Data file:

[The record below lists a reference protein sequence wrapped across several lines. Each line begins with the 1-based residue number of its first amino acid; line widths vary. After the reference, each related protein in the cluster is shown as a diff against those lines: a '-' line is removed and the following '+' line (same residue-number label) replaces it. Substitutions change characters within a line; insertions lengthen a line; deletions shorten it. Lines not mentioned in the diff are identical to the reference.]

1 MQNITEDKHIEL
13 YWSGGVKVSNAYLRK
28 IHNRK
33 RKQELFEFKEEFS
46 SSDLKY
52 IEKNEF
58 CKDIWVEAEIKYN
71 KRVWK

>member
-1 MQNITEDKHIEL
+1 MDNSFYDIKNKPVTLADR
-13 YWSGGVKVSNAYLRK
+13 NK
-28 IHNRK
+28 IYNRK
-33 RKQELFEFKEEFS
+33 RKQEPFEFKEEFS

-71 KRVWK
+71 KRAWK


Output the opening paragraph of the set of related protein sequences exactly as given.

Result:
[The record below lists a reference protein sequence wrapped across several lines. Each line begins with the 1-based residue number of its first amino acid; line widths vary. After the reference, each related protein in the cluster is shown as a diff against those lines: a '-' line is removed and the following '+' line (same residue-number label) replaces it. Substitutions change characters within a line; insertions lengthen a line; deletions shorten it. Lines not mentioned in the diff are identical to the reference.]